Topical Antihistamines: Azelastine (Astelin), an intranasal antihistamine, has the same properties of oral antihistamines. It does not treat nasal congestion equally to intranasal corticosteroids or decongestants; however, it may provide some relief of nasal congestion.12 Azelastine is dosed twice daily and can be used in children 5 years of age and older.18 Common adverse effects include headache, sedation, and bitter taste after administration. This medication does not offer any benefits over oral antihistamines and intranasal corticosteroids.1,18
Leukotriene Modifiers: Antileukotriene agents are available to treat allergies and asthma. Montelukast (Singulair) is the only agent in this class approved for treatment of AR. A review of randomized clinical trials has shown that montelukast is comparable to loratadine in relieving symptoms associated with AR and may be equally efficacious to a combination of an intranasal corticosteroid with a second-generation oral antihistamine.12,15 Montelukast can be used in children as young as 2 years for AR and may be most beneficial in patients who also have asthma.12,18 Furthermore, patients who do not tolerate intranasal corticosteroids may receive relief of symptoms from either montelukast alone or in combination with an oral antihistamine.12
Topical Mast Cell Stabilizers: Cromolyn (Nasalcrom) nasal spray is a mast cell stabilizer available OTC that is effective in decreasing symptoms of AR if used regularly.15 Mast cell stabilizers decrease inflammation associated with allergies by inhibiting the mast cell release of histamine and other inflammatory mediators.1,12 This medication can be dosed 30 minutes prior to exposure; therefore, it may be particularly useful for patients with a specific known allergy who plan on coming in contact with that allergen. More efficacious than placebo, cromolyn is less effective when compared to intranasal corticosteroids and oral antihistamines.12,15 One drawback to its use is that cromolyn must be dosed four times daily to achieve symptom relief.1,12 Nasal pruritus, irritation, sneezing, and epistaxis are the most common adverse effects associated with use of cromolyn.1,4 Overall, the medication is well tolerated, which makes it especially useful for treating children with AR.12
Topical Anticholinergics: Topical anticholinergics, specifically ipratropium (Atrovent) nasal spray, may be effective in the treatment of rhinorrhea associated with AR.13 It generally does not relieve nasal pruritus or nasal congestion and therefore may be most beneficial in the treatment of nonallergic rhinitis or postnasal drip.1,15 Common adverse effects associated with its use include headache and epistaxis.4 To achieve maximum effectiveness, ipra tropium should be dosed two sprays in each nostril two to four times daily and initiated before symptom onset.4,11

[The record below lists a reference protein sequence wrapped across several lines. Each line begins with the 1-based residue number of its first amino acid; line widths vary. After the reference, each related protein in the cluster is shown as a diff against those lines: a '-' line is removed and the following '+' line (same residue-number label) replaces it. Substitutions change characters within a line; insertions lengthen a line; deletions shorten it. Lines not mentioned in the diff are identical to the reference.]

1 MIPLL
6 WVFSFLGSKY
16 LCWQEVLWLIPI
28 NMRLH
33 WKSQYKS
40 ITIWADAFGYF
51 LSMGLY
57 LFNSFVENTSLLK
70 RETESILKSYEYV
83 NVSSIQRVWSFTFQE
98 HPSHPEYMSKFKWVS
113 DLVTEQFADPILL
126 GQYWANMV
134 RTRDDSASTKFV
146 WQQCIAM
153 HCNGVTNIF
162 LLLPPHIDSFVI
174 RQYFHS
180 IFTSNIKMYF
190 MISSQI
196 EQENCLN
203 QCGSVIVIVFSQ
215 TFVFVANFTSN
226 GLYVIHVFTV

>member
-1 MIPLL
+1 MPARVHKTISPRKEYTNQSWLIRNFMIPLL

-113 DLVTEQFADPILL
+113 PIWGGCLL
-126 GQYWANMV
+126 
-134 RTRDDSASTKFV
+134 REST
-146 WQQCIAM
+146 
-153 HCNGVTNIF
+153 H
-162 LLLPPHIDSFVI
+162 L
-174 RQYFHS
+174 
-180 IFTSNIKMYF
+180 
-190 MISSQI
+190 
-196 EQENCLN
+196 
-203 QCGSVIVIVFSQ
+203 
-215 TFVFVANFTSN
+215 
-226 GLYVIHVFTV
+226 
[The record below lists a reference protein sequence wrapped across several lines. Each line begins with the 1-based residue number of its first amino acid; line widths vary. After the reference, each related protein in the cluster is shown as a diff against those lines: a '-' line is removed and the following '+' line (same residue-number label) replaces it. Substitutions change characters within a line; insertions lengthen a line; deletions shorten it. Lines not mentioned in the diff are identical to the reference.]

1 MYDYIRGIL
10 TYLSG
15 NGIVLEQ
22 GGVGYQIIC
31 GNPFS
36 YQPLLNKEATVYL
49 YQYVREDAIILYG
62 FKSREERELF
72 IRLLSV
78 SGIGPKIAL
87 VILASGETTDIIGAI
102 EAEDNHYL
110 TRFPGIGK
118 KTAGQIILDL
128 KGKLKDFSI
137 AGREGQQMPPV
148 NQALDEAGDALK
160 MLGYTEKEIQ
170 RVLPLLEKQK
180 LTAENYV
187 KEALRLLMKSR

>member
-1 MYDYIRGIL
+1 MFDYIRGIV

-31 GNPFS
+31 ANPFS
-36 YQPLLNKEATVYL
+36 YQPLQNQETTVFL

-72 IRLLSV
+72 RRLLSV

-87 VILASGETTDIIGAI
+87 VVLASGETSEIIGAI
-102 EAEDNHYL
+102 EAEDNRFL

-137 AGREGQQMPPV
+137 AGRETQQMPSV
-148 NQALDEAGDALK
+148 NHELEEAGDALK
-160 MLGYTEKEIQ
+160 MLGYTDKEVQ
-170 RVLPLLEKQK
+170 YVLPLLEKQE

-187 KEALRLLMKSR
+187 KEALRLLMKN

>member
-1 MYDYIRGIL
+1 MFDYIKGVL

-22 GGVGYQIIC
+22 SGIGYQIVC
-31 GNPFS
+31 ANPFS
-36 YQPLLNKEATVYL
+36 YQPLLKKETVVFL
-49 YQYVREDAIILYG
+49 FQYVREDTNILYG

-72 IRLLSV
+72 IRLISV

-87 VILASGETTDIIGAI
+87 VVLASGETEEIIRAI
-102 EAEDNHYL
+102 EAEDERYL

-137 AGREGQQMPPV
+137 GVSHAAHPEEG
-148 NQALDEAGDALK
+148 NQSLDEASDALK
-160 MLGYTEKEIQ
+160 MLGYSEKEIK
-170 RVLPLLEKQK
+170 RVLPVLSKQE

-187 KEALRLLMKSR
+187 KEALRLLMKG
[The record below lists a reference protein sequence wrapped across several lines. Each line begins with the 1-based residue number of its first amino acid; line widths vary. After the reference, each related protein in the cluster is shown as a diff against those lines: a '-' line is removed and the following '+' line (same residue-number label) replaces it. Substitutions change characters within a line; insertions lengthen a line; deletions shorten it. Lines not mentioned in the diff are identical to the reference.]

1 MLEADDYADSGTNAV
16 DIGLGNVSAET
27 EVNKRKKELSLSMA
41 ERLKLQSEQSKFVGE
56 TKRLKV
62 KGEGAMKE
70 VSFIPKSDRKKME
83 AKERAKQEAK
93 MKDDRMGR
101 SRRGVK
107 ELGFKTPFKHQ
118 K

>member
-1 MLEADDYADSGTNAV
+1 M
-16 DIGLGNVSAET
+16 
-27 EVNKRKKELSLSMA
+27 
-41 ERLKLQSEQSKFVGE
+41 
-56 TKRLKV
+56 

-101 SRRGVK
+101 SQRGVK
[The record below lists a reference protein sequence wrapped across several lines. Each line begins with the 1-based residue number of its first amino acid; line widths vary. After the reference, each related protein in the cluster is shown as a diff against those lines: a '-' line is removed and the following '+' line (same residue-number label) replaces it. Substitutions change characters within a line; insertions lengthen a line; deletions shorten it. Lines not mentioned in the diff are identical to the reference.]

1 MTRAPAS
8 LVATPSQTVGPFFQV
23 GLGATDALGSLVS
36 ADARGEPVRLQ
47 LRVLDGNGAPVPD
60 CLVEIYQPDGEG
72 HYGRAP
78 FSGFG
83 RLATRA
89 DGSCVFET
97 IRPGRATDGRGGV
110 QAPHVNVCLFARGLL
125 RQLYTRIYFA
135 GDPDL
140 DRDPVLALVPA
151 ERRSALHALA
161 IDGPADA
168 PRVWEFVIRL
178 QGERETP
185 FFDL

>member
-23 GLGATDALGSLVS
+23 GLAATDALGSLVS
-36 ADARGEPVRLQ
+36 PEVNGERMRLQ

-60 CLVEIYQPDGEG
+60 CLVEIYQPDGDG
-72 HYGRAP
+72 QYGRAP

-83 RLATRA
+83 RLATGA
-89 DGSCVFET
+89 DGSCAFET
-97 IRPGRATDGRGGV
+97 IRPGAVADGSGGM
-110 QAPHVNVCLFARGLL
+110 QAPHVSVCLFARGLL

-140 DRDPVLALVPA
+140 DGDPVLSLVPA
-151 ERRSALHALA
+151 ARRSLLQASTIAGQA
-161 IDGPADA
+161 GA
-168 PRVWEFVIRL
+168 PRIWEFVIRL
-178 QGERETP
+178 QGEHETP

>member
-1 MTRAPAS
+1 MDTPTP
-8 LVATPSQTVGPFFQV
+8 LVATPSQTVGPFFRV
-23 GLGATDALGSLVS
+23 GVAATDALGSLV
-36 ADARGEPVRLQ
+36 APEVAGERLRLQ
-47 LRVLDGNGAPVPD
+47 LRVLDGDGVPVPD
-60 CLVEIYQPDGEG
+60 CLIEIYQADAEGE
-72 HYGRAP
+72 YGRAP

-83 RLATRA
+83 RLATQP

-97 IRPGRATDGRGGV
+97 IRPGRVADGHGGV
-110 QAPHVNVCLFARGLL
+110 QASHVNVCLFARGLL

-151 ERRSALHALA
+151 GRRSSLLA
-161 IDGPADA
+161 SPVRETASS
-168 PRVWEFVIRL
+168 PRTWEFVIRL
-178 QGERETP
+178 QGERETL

Decongestants: Decongestants, medications marketed specifically to relieve nasal congestion, are available in both oral and topical dosage forms.11 Oral decongestants include pseudoephedrine (e.g., Sudafed), available behind the counter or by prescription, and phenylephrine (e.g., Sudafed PE), available OTC. Common adverse effects associated with the use of decongestants include insomnia, anorexia, tachycardia, and nervousness.11
The most common topical OTC decongestant is oxymetazoline (Afrin) nasal spray. Nasal decongestants are not recommended for the long-term treatment of AR and can only be used for a short period of time before rebound congestion occurs.12 Patients are at risk for developing rebound congestion, also known as rhinitis medicamentosa, if topical decongestants are used incorrectly. The maximum duration of continued use of a topical decongestant is less than 72 hours (3 days). Patients using topical decongestants should understand that if the agents are used longer than three days, rebound congestion will develop. Furthermore, if an intranasal corticosteroid is started, the topical decongestant should be discontinued.11 If extreme nasal congestion occurs, relief may be found with short-term use of nasal decongestants. Overall, decongestants have no role in the chronic treatment of AR.
Immunotherapy, or hyposensitization, may be used in the treatment of moderate-severe AR in those who do not receive adequate relief with combination therapy including an intranasal corticosteroid, and in patients who have coexisting diseases such as asthma or sinusitis.1,4,13,15 Immunotherapy is directed toward a specific known allergen and involves weekly subcutaneous injections of increasing doses of an allergen until a maintenance dose is found, after which it is administered at two- to six-week intervals.1,4,13,15 Although this disease-modifying treatment takes several years to complete, patients may experience relief for years following therapy.1,16
Immunotherapy can be quite dangerous, as the risk of an anaphylactic reaction is high.16 Systemic reactions occur in approximately 5% to 10% of patients receiving immuno therapy.4 However, the efficacy of immunotherapy for AR is well documented; patients receiving this treatment will experience improvement in their symptoms.1
A new approach to immunotherapy is to administer the allergen sublingually.4 This method is currently being used in Europe with no reports of systemic reactions recorded to date.4 Sublingual immunotherapy is not available in the United States. Immunotherapy is contraindicated in patients with severe cardiovascular disease and severe asthma.13 Agents discussed earlier can be used in combination with immunotherapy for complete relief of symptoms.